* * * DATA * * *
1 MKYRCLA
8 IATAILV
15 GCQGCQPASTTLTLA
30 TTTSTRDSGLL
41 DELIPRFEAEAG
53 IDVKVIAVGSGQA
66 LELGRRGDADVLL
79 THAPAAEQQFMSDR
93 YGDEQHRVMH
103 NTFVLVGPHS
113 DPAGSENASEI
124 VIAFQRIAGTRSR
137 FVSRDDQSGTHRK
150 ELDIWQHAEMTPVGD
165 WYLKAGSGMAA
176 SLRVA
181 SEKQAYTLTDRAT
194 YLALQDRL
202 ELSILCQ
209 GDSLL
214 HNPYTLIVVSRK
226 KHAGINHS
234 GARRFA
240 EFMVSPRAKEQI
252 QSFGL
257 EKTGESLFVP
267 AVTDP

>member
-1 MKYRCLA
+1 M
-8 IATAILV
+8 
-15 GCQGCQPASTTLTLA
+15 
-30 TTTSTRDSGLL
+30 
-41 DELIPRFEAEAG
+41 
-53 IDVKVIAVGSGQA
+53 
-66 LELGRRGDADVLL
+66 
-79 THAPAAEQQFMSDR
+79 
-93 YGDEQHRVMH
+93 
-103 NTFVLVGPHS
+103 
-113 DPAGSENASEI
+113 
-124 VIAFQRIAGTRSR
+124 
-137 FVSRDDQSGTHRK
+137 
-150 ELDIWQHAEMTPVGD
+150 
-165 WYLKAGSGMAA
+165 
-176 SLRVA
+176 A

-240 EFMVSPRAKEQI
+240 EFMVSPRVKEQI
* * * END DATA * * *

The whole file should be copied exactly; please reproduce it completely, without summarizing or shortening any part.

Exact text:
1 MKYRCLA
8 IATAILV
15 GCQGCQPASTTLTLA
30 TTTSTRDSGLL
41 DELIPRFEAEAG
53 IDVKVIAVGSGQA
66 LELGRRGDADVLL
79 THAPAAEQQFMSDR
93 YGDEQHRVMH
103 NTFVLVGPHS
113 DPAGSENASEI
124 VIAFQRIAGTRSR
137 FVSRDDQSGTHRK
150 ELDIWQHAEMTPVGD
165 WYLKAGSGMAA
176 SLRVA
181 SEKQAYTLTDRAT
194 YLALQDRL
202 ELSILCQ
209 GDSLL
214 HNPYTLIVVSRK
226 KHAGINHS
234 GARRFA
240 EFMVSPRAKEQI
252 QSFGL
257 EKTGESLFVP
267 AVTDP

>member
-1 MKYRCLA
+1 M
-8 IATAILV
+8 
-15 GCQGCQPASTTLTLA
+15 
-30 TTTSTRDSGLL
+30 
-41 DELIPRFEAEAG
+41 
-53 IDVKVIAVGSGQA
+53 
-66 LELGRRGDADVLL
+66 
-79 THAPAAEQQFMSDR
+79 
-93 YGDEQHRVMH
+93 
-103 NTFVLVGPHS
+103 
-113 DPAGSENASEI
+113 
-124 VIAFQRIAGTRSR
+124 
-137 FVSRDDQSGTHRK
+137 
-150 ELDIWQHAEMTPVGD
+150 
-165 WYLKAGSGMAA
+165 
-176 SLRVA
+176 A

-240 EFMVSPRAKEQI
+240 EFMVSPRVKEQI